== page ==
Booted up we crossed the Coquet using the footbridge, walked along the river bank and turned up Bridge Street, passing the closed cafe we used to breakfast in pre covid days. At the top of the street we turned left onto the main road running through the town, a wide street with a grass strip  down the middle and several closed pubs. 

At the end of the town we took the right fork and headed along a minor road in the direction of Pondicherry, a string of houses with a splendid view over the valley.

Fence with stone circle. Dave the archaeologist would have explained, and taken a better photo too.

We decided Pondicherry was named for  the sea battle between Britain and the French in September 1759 off the coast of India near a colony of that name. The battle was a draw but two years later the city fell to the British. In 1763 it was returned to the French after the Seven Years War. We got Canada. Pondicherry remained a French colony until 1954.

At that moment a Rington's* van drew up and a lady emerged from her house to purchase tea and biscuits. We asked if she knew why the area was called Pondicherry and she explained the locals believed the builders of a large Victorian house had named it for the battle, a British habit, like Waterloo station in London.

                                Buying tea from the Rington's man (and biscuits and chocolate Brazils)

            View over the Coquet from Pondicherry

Moving on we left the road and headed uphill across fields below yet another hill fort. We met three alpacas;

Unfortunately Dave wasn't here to make his usual "You can call me Al "joke. 

There is a narrow footpath to follow here, between a wall and woodland but it is well marked with the usual yellow arrow. Turning north west we crossed Physic Lane, a track familiar on other walks, it leads down into the village of Thropton. At this point Brian was well ahead and out of view. We four were confronted by a thicket of prickly gorse and a very muddy and steep footpath which had us sliding around. Emerging into a field we walked to a road junction to find Brian. A complaint about the mud brought the retort that, like hoim, we should have gone round the gorse thicket.

We walked a short distance up the road, passing a farm selling free range eggs and honey before turning right towards the few houses that make up Lynnholm. A track took us out to open fields and, having managed to open a well closed gate, to a point familiar on previous walks as a Herbie Spot. 

                                   A winter's day, and a rainbow.
From the old Herbie Spot we followed a footpath north east before turning north west and heading for a plantation, where we called a Herbie under the trees.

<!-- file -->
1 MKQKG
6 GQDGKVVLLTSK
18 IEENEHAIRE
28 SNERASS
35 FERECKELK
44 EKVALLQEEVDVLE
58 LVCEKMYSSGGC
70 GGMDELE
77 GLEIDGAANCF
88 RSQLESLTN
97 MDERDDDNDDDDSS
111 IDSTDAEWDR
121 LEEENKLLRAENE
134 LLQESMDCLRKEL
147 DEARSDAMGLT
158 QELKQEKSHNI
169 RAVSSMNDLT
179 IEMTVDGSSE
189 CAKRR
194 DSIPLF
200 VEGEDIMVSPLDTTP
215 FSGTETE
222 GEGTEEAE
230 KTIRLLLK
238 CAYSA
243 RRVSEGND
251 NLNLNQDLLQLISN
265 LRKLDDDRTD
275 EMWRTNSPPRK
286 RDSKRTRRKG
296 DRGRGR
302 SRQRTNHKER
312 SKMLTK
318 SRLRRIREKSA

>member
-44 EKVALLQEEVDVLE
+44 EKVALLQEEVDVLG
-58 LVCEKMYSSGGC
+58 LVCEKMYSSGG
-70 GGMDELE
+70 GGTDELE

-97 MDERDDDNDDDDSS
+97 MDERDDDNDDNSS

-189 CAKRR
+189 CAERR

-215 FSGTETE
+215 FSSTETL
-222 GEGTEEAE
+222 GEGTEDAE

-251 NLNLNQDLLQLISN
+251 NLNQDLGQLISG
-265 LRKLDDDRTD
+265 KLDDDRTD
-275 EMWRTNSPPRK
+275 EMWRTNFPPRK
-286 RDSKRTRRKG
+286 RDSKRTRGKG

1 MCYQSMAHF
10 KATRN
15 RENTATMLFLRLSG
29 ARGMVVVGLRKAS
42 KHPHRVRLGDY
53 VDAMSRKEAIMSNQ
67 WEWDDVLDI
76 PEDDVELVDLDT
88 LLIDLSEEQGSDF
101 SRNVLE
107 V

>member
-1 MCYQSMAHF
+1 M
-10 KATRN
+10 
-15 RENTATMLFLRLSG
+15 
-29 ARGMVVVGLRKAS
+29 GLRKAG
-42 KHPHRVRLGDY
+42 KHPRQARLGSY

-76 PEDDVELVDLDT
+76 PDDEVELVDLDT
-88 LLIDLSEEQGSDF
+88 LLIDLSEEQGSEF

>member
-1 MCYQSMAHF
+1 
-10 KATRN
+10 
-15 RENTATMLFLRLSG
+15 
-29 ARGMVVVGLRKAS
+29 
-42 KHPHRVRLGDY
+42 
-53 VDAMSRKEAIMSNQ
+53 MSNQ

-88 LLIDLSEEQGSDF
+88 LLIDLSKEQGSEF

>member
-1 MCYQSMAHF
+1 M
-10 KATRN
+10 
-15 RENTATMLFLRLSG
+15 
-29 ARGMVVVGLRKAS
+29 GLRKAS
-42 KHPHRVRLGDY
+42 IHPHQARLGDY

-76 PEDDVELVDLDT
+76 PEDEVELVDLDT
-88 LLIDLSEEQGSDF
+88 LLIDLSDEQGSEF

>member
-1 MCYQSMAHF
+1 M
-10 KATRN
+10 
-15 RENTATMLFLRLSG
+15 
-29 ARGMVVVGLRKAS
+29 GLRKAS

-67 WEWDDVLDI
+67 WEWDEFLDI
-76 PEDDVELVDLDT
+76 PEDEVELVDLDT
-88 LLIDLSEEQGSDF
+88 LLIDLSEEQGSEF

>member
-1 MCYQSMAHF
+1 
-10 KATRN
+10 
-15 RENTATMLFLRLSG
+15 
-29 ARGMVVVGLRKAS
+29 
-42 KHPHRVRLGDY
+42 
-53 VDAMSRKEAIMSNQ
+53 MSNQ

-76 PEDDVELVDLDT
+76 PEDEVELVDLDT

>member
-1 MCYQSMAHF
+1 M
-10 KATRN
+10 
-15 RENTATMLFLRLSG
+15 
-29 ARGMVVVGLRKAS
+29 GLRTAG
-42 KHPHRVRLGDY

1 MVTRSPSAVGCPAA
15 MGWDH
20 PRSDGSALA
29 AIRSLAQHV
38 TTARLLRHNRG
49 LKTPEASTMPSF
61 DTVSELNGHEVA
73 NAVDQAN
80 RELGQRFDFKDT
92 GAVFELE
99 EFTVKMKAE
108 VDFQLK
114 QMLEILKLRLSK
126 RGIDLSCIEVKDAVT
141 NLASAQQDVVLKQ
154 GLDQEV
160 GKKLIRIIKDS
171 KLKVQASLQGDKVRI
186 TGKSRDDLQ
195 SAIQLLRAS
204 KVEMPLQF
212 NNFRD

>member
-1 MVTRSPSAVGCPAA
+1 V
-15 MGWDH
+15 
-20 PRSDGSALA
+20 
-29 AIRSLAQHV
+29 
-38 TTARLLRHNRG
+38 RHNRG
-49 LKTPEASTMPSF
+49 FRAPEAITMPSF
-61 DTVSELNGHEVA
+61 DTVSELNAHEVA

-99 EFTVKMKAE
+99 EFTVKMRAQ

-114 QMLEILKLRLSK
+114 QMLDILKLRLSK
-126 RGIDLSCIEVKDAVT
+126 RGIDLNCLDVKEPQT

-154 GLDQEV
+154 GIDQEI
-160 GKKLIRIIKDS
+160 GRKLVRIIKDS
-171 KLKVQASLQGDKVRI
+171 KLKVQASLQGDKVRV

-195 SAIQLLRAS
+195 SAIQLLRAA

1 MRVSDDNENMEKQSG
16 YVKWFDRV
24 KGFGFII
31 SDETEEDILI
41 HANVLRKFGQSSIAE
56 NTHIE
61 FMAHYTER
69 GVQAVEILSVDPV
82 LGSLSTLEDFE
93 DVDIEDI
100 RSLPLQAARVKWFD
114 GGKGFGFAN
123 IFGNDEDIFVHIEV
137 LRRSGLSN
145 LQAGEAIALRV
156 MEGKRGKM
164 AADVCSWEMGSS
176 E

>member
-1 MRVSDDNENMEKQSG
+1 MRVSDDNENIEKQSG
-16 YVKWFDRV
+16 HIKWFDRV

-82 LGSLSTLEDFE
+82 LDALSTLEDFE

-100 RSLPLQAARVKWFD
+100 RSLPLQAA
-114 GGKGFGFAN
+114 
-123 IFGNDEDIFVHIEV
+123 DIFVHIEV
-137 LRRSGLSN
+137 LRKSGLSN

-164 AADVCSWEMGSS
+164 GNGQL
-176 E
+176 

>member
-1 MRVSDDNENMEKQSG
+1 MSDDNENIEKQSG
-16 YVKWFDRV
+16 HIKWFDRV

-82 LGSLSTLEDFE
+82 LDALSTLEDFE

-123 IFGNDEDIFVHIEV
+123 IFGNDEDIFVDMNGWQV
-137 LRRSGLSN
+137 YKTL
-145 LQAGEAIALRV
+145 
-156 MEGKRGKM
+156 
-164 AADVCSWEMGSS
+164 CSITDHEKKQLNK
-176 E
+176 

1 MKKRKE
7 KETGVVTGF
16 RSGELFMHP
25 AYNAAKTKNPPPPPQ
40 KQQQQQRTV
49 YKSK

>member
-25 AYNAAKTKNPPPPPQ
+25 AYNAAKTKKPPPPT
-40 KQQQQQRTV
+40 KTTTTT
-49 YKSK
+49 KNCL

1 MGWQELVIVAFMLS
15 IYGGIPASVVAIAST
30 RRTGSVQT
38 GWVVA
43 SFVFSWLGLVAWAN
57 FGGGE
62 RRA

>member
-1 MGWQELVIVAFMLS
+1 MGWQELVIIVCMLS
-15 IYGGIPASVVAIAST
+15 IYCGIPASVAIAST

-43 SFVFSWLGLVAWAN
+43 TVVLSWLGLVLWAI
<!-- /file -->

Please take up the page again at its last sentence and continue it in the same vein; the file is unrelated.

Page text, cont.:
Herbie Time; shortbread, Bramley minio apple pies, lemon cake and Mrs A, not with us today, had sent savoury flapjack and cake.
Feasting over we continued through the wood to one of the several tracks running over the area which apparently was once used by Lord Armstrong for carriage driving and trialling his guns, much to the dismay of local farmers who thought the shells may kill their sheep, not to mention their shepherds. The track we followed heads generally east before turning south to Primrose Cottage.
Primrose cottage. I always imagine something more Beatrix Potterish, roses and maybe primroses.
From the cottage we took the track heading northwest but at the first junction turned southwest and eventually left the plantation to cross an open piece of moorland on a very narrow and very muddy footpat. Eventually the very muddy footpath met a much drier track which we crossed, following it through a woodland both deciduous and evergreen. At one point the track looks over Rothbury.

                                       Relatively dry part of the walk.
At some point some of us left he track and followed a footpath downhill through the wood (near mile 7 on the map) It was a mistake, the path was very steep and very muddy, fortunately we had walking poles which give support and confidence. On the road at the bottom we met sensible Brian who had followed the track properly and not risked life and limb. After a short walk on the road we took the footpath on the left through fields and back to the town, passing Addycombe Cottages.
Addycombe Cottages, built in1873 for Lord Armstrong's retired estate workers. They are flats, not houses
As the pubs remain closed under Tier 3 conditions we went home.

Contains OS data, copyright. Crown copyright and database right 2020
(I have added miles, but they are approximate)

The walk is about 8 miles, easy going but muddy. Great summer stroll.
* Newcastle based tea company who deliver tea and coffee and biscuits to the door.

Thursday, 10 December 2020

 A Tale of a Temple a Fort and a Wall.

(Northumberland) December 9th